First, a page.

When Dante Fowler was stopped by police for speeding July 15, he had a unique reason for why he couldn't show officers his registration documents.

According to TMZ, the Jacksonville Jaguars star told police he didn't have his registration on him because the car recently had been stolen and he just got it back the day before.

He said he had left the keys in it and someone took the car, but he got it back in time to pick up a speeding ticket.

Dante Fowler Says Car Had Been Stolen During Speeding Ticket Stop

Why it is not had taken? When the police asked him "why doesn't he have his registration documents" he could have answered "I left my keys in my car and someone took it" so reported speech should be had left and had taken but either someone took is not reported speech or it is to maintain the time relations between these sentences.

  • I think I might understand what you want to ask, but the question is not clear. Please rework it, paying particular attention to your final paragraph. – Corvus B Dec 10 '17 at 16:32
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    The past perfect is often used to effect a shift in temporal perspective: the past perfect refers to an event before Reference Time, and events which succeed that prior event are narrated using the simple past, with the introductory perfect maintaining an 'anchor' for returning to Reference Time. See this question, especially §4. – StoneyB on hiatus Dec 10 '17 at 21:12
  • I know all of that !!!So only left is considered as reported speech. Even without past perfect it is obviously logical that the car thief happens after Dante has left the keys so both events are in logical order no need for past perfect here – user5577 Dec 11 '17 at 16:20

It sounds as if, in your English instruction, you have been taught some set of inviolable rules related to the perfect tense. These rules might have helped you pass a class or learn the basics, but at some point you have to discard your book learning in favor of how native speakers actually talk.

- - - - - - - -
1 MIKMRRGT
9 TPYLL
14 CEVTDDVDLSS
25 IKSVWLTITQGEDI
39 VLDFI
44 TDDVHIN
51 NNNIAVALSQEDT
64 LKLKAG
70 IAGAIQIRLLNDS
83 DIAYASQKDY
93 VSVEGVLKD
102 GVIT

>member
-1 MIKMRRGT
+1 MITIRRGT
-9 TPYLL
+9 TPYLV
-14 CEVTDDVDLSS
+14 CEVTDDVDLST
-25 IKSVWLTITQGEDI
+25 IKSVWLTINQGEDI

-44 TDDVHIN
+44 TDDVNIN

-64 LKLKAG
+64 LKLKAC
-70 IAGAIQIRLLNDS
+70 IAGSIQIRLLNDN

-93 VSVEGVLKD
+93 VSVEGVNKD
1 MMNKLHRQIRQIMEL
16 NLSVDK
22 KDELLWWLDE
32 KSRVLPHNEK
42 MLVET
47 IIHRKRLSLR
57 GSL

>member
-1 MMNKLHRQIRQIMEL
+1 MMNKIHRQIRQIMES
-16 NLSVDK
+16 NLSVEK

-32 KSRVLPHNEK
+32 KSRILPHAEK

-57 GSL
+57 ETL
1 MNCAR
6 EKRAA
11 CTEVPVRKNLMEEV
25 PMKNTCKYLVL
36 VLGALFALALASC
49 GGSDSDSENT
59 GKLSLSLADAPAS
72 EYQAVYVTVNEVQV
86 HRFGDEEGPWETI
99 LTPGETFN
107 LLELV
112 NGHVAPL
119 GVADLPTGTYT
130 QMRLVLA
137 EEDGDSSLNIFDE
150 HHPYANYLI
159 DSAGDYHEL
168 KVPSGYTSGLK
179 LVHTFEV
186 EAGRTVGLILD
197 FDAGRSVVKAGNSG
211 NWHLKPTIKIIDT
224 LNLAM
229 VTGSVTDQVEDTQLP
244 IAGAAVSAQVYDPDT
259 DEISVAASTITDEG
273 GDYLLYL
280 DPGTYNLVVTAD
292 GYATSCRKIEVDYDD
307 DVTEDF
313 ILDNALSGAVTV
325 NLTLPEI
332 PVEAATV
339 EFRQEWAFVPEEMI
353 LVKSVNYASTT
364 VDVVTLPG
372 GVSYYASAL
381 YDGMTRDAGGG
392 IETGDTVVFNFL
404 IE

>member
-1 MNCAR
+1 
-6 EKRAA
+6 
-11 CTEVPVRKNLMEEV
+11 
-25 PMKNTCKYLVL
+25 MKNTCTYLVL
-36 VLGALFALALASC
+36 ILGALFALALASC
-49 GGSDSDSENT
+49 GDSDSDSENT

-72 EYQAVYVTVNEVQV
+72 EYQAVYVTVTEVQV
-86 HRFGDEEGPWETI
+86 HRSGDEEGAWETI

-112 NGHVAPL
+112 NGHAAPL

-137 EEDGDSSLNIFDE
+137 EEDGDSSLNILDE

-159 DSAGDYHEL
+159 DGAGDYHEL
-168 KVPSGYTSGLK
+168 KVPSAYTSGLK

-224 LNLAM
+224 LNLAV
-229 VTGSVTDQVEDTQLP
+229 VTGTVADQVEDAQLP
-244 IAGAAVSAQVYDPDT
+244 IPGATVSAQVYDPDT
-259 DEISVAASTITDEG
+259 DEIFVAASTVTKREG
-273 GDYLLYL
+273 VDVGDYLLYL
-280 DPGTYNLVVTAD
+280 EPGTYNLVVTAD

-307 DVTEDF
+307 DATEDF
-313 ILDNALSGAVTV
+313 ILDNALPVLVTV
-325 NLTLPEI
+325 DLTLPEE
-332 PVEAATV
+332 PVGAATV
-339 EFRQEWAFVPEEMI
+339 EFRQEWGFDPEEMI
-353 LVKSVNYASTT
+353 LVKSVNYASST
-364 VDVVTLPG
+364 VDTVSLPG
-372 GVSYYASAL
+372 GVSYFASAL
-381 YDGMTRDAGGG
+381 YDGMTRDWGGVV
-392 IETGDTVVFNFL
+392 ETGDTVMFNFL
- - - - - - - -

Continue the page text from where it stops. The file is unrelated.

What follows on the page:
Yours is a good example of how people often mix the tenses -- perhaps inelegant, but nevertheless perfectly natural.

I had driven all the way to the store, and started to walk in, only to realize I left my wallet at home.

Here the use of the past perfect sets the time frame between the time I got to the store, and the time I began walking toward the store. I want to emphasize the events that happened in that moment, in a particular order, which can help the listener feel like they were there, or get them to sympathize with my predicament.

I could have said:

I drove to the store, and started to walk in ...

but this is just simple recitation of events. It doesn't have the same nuance.

(Edit) Turning this into reported speech changes very little:

He said he had driven all the way to the store, and started to walk in, only to realize he left his wallet at home.

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  • yes but that is not reported speech as the example given – user5577 Dec 12 '17 at 15:30
  • @user5577 I edited my answer, but it changes next to nothing. – Andrew Dec 12 '17 at 16:06
  • Thanks got it now ,but I really had thought before you explained it to me that this sentence would be he told the police he had left(no backshift) the keys in the car and someone had taken it(backshift possible because past simple) but the time relationship between the sentences was not the same Do you find this kind of sentence inelegant due to mixed tenses? – user5577 Dec 12 '17 at 18:18

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